@Livingston: I didn’t think TK was “pushing” the Democrats. The people he highlighted are the incumbents, all of whom just happen to be Democrats. Technically we could elect a Republican like they did in Weiner’s former district, but I don’t think the NYS Republican leadership will spend the kind of money in the Heights that they did over there. In that election they wanted to make a point that a “message of disapproval/warning” was being sent to President Obama. It will be a totally different situation in BH next November.

  • Livingston

    Sorry not trying to put anyone on the defensive — I guess I chose words that were a little too strong and short on explanation. For the record, I’m an independent (no party affililiation) and vote for whomever I think best represents my views/interests (across parties).

    But I do wonder, and this was missing from above, that if BH became its own district again, what further political implication there might be. As mentioned, the current districting was done over 10 years ago and a lot has changed as the neighborhood has become more prosperous (and not everyone is a “limousine liberal”). There might be a real horse race here vs. just annointing the next Democrat.

    Just a thought.

  • T.K. Small

    I hope I did not come off as being defensive. I was just seeking clarification. In terms of BH having its own Congressional District, that strikes me as impossible. Congressional Districts are based on population and there simply are not enough people in the neighborhood to make that happen.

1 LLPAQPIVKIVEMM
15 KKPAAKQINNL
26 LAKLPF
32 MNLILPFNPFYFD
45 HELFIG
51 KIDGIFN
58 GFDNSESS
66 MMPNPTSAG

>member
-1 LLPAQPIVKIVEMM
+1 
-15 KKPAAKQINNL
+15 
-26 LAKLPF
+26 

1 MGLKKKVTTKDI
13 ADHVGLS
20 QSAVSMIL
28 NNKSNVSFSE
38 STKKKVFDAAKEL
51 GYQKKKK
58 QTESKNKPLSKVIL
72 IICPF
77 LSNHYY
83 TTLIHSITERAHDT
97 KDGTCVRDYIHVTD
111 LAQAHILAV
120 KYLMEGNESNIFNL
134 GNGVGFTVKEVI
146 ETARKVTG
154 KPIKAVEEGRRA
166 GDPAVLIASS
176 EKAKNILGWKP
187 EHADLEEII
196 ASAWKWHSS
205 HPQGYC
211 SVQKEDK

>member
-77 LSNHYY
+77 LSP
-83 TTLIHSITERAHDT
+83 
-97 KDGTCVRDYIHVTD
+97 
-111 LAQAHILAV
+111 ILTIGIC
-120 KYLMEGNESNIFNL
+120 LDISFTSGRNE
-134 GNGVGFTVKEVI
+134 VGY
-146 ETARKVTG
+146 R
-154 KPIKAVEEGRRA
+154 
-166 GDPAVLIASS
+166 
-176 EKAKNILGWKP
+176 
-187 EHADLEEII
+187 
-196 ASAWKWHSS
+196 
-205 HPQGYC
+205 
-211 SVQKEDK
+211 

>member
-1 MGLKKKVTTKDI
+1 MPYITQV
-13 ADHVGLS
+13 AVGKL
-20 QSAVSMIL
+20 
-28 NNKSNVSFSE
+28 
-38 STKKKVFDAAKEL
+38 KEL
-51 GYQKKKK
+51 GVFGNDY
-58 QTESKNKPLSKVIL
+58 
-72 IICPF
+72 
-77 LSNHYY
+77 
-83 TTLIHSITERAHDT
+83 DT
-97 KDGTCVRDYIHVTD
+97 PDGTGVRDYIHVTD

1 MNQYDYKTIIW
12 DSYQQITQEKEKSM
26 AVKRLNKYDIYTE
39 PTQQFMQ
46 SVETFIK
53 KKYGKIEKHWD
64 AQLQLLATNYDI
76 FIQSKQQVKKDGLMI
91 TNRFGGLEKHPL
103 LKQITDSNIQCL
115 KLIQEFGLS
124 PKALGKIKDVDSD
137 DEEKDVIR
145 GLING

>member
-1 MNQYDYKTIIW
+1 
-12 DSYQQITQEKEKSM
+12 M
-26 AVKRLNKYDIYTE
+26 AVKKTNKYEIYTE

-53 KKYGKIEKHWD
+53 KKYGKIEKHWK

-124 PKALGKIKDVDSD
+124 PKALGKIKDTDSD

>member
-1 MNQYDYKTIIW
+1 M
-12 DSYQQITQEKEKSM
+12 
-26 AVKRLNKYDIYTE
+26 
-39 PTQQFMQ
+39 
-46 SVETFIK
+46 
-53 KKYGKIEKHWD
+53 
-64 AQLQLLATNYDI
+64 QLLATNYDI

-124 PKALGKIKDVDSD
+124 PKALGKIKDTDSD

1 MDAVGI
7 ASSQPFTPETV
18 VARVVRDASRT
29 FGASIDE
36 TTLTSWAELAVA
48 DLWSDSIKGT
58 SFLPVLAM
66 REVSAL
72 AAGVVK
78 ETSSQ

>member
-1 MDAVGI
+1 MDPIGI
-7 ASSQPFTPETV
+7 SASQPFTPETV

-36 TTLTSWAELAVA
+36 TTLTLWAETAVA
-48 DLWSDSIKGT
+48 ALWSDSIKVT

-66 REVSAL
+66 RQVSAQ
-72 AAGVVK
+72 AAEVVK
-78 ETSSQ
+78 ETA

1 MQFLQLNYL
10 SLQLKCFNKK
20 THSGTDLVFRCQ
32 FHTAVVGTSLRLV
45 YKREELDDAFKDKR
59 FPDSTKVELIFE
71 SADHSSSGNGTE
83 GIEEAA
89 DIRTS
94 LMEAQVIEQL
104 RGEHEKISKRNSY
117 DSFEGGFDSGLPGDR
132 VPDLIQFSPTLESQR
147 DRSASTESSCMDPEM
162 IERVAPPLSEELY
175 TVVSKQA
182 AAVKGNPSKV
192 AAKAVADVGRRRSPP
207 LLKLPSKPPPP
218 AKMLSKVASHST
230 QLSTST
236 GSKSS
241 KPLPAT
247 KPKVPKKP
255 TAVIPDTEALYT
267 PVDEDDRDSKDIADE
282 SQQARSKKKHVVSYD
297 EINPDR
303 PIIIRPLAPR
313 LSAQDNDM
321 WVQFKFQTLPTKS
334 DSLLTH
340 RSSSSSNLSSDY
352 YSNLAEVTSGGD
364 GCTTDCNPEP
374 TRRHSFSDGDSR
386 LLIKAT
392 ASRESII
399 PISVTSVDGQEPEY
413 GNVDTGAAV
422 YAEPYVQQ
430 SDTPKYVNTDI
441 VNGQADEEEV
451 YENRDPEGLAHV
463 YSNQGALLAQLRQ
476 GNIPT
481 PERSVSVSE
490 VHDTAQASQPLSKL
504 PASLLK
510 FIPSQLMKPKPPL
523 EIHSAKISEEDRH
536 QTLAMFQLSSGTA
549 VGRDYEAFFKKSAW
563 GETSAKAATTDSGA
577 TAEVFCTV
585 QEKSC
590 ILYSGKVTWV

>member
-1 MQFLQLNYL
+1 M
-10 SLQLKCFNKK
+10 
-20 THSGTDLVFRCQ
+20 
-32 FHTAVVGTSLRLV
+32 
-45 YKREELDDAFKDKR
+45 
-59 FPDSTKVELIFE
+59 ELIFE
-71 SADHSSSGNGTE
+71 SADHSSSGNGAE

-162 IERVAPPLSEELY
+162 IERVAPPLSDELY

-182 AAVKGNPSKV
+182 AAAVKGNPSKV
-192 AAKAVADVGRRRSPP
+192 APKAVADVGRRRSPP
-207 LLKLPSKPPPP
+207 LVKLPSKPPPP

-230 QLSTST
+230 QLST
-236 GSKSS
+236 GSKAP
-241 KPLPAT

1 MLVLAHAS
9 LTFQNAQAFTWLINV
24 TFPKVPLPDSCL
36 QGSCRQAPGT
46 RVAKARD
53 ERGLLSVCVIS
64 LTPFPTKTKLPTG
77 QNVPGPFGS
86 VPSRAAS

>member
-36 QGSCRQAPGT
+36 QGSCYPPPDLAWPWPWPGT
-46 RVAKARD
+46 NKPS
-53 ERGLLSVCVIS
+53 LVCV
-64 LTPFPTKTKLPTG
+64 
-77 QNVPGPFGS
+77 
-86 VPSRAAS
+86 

I like your point about being “Independent” and would go further to propose that nonpartisan elections be held. When Bloomberg was initially elected that was one of his pet projects/ideas. Nonpartisan elections will probably not be held, due to First Amendment considerations, but there should be a public conversation on this topic.

  • Quinn Raymond

    Velazquez sent a rep to the transit forum and he was pretty sharp. I like that solution.

  • Andrew Porter

    Whenever I receive updates from Velazquez, she often talks about the problem of abandoned houses, crime and drugs, which are totally irrelevant to BH. When the Heights was gerrymandered into several districts, we lost a lot of clout, and our link with other brownstone neighborhoods was greatly diminished.

  • PromGal

    Since NY12 includes a population of 10-15% Jehovah’s Witnesses who do not vote or pay taxes, the likelihood of having a member of Congress who truly represents the residents of Brooklyn Heights and would pay attention to the needs and wishes of the neighborhood is almost non-existent.
    Nidia Velasquez is an extreme far left Democrat who does not reflect or represent the politic demographics of the Heights. Time fir a change.